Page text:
Watch: GDR CEO Kate Ancketill on BBC Breakfast

Jun 15, 2018

GDR’s CEO Kate Ancketill appeared on BBC Breakfast this week to discuss how physical stores can survive this inflection point for retail

Last week department store chain House of Fraser became the latest traditional retailer to announce it would be shutting a significant number of its UK stores because of what it called the “unsustainable cost base” of its legacy retail estate. In response to this, GDR CEO Kate Ancketill was invited into the BBC Breakfast studio where she discussed why footfall to Britain’s high street is declining, and what retailers can do to survive. Click here to see the full video.

Kate highlighted the impact of online sales and the decline of the British middle class as two key reasons for the changes being seen on the high street. “As 15% of sales are now made online, a physical store does not sell as much as it used to but it still pays as much rent and rates,” she said. “But most people still are going to stores: 85% in this country and 90% in the US, so stores are not failing.


“The middle class in this country was about 61% in the 1980s and now is only about 48% of the population. Fewer people are in that middle income bracket meaning there are fewer people shopping in those stores like House of Fraser that basically were designed for that sort of middle class person. What we’re seeing is that anything that is not highly differentiated and is in a large space that is very expensive for rates and rent, like House of Fraser, unfortunately is in trouble.”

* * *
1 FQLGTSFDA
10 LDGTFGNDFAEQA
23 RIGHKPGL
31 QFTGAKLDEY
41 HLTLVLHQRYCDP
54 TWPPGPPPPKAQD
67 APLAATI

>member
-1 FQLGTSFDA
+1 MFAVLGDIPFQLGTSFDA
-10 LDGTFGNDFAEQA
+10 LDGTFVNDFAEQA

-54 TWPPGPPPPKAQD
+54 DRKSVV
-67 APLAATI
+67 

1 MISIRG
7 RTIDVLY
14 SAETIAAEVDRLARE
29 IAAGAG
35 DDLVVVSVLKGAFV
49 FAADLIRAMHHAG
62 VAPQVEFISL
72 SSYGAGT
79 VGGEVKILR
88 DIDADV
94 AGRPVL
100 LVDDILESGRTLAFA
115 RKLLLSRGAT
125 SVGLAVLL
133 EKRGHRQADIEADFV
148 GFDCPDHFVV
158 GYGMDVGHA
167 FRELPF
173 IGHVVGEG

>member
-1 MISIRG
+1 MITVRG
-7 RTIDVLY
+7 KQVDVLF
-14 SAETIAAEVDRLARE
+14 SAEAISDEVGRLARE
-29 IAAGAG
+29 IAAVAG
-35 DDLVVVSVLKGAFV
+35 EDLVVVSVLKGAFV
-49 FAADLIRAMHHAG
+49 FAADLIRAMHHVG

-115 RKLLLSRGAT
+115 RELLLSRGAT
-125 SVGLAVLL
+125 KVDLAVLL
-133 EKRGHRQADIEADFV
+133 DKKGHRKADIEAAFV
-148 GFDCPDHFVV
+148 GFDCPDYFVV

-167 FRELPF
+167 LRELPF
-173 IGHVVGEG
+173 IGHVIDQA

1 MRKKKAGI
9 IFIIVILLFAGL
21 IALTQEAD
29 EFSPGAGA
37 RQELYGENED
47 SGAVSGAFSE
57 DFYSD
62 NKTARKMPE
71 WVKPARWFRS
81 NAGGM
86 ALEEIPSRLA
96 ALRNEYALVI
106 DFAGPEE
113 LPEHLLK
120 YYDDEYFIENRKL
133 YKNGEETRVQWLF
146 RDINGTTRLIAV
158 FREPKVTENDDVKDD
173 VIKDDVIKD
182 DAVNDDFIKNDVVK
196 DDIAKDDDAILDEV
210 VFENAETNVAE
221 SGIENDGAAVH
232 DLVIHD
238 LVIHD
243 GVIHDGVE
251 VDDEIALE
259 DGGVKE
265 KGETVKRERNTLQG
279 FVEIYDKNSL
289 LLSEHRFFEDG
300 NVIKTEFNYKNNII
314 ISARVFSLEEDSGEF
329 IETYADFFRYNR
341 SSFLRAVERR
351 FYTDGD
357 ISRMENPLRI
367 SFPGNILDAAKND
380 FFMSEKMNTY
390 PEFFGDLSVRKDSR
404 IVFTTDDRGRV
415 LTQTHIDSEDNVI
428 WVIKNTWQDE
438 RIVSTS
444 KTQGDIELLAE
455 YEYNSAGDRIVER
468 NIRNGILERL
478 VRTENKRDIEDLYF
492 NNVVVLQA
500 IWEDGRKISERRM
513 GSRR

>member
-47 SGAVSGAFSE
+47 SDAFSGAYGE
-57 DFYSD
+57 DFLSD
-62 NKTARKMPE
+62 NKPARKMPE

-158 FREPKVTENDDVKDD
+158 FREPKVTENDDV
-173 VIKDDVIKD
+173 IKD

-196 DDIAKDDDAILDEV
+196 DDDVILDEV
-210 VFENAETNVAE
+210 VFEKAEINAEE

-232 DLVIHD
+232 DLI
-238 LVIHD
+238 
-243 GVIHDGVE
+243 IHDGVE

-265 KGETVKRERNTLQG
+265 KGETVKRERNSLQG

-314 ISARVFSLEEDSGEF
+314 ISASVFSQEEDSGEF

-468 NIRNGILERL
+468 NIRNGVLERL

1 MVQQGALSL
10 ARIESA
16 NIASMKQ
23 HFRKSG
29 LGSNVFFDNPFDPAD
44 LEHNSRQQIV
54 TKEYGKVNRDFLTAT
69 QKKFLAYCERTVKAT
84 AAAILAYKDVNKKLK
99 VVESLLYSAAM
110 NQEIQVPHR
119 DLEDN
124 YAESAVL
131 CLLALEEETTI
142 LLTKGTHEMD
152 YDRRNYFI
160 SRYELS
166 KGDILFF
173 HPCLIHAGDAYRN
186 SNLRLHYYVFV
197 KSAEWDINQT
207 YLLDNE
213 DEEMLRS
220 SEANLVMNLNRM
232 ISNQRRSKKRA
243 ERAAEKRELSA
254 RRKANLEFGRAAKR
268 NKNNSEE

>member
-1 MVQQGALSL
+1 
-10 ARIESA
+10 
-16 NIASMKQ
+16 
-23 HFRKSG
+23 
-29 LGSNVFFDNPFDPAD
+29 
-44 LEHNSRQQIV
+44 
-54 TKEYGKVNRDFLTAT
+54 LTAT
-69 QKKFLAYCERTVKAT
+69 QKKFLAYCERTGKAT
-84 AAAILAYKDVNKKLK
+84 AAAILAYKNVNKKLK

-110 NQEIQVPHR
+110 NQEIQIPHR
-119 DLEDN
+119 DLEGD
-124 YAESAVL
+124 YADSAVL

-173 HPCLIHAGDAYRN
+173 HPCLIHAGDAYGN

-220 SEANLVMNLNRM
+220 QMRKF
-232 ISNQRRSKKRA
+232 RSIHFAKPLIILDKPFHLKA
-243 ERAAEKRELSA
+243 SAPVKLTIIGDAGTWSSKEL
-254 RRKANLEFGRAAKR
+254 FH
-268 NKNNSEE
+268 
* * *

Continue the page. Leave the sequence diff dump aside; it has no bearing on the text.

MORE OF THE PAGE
Kate praised retailers like Apple, Harrods and Burberry, who offer experiential and fun environments to shop in, and she suggested a physical retail alternative for the likes of House of Fraser.


“It’s got to be experiential and its fine for it to go into smaller spaces because we have the endless aisle. A store in America, Nordstrom, is a bit like House of Fraser and they have Nordstrom Local, which is a tiny store in LA, no inventory at all, nothing, they hold nothing there. It’s basically posh click-and-collect. You order online ahead of time, you go there the next day, try it all on, keep what you want, and then the key thing is they tailor it for you. So basically it’s about posh tailoring, making sure its perfect for you and helping you with styling and nails and hair and all that kind of thing.


“That is a potential future for a large department store that can no longer afford these horrendous rents and rates.”


The watch the full video, click here.

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